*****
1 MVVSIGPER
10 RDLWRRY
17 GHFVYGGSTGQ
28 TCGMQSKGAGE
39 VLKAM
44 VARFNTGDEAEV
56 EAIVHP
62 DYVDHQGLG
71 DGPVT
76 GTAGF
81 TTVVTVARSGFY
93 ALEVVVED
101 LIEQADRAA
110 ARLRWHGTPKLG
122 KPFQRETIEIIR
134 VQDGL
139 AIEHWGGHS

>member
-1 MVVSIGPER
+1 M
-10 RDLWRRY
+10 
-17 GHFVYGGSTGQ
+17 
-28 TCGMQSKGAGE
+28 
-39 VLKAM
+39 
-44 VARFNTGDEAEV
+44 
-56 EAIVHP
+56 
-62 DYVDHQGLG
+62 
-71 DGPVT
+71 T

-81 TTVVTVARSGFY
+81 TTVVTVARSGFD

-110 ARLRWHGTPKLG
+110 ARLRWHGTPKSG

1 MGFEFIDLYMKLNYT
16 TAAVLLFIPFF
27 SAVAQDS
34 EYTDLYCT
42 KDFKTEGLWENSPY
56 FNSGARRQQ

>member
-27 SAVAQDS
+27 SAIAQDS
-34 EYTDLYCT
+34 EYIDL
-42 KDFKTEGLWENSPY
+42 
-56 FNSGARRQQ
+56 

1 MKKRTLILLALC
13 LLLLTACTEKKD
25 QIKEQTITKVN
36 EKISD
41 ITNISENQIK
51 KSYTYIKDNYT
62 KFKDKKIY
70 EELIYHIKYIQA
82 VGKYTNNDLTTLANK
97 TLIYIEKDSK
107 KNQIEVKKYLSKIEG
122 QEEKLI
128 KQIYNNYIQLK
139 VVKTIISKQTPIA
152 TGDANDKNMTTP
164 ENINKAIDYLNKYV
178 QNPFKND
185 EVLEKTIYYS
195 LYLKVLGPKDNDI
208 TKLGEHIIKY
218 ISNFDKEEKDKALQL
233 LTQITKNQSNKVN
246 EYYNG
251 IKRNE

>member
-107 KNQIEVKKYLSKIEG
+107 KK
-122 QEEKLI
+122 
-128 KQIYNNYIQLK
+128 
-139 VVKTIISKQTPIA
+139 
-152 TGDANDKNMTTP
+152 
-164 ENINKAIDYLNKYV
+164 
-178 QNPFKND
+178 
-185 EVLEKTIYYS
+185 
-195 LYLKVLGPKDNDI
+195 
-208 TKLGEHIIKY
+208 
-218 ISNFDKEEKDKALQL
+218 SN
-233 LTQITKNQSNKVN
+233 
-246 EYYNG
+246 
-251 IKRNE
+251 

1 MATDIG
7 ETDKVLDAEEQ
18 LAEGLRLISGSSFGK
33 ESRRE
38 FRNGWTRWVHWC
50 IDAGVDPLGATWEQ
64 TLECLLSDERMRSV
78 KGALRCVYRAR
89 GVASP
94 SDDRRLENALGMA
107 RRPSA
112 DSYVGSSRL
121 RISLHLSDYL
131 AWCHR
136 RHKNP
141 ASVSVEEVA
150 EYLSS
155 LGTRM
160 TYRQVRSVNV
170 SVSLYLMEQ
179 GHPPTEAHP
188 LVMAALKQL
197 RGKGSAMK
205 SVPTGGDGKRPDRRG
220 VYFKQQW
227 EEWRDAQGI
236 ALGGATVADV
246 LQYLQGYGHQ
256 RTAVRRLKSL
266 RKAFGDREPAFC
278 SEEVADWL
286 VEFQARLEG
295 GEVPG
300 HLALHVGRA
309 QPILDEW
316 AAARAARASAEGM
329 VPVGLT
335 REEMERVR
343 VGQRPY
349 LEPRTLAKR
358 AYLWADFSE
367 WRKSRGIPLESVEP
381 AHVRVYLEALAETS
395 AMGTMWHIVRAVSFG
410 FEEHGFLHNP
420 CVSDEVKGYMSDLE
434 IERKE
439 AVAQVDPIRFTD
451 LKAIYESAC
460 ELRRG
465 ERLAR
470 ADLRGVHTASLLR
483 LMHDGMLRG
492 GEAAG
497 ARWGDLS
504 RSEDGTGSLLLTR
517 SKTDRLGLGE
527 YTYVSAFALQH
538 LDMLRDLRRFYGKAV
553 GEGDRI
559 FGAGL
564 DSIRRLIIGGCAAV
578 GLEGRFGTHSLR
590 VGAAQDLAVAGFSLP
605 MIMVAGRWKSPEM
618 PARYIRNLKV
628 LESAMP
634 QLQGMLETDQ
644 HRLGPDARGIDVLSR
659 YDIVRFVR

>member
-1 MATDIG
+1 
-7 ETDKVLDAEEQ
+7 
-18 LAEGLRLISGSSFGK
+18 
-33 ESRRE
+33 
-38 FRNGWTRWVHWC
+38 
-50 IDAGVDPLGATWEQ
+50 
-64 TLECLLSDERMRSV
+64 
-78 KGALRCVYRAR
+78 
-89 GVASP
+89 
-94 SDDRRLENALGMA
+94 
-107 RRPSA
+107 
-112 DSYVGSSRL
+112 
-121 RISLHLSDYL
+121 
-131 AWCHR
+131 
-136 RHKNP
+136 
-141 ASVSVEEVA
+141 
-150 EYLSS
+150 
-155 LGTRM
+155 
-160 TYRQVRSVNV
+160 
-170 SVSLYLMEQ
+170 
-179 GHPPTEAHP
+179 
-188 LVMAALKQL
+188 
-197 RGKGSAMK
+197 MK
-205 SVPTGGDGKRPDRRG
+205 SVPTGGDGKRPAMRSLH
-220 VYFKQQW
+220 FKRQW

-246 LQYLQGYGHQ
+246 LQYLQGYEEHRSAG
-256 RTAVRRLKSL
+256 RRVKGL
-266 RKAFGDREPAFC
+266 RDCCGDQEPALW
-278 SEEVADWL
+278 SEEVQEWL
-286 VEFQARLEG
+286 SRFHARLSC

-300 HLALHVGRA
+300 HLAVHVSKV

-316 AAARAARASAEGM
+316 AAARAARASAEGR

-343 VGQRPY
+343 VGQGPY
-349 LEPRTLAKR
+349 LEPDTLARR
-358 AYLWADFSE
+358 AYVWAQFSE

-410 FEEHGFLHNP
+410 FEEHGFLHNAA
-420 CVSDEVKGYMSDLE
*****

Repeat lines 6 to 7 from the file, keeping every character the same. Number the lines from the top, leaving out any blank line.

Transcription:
44 VARFNTGDEAEV
56 EAIVHP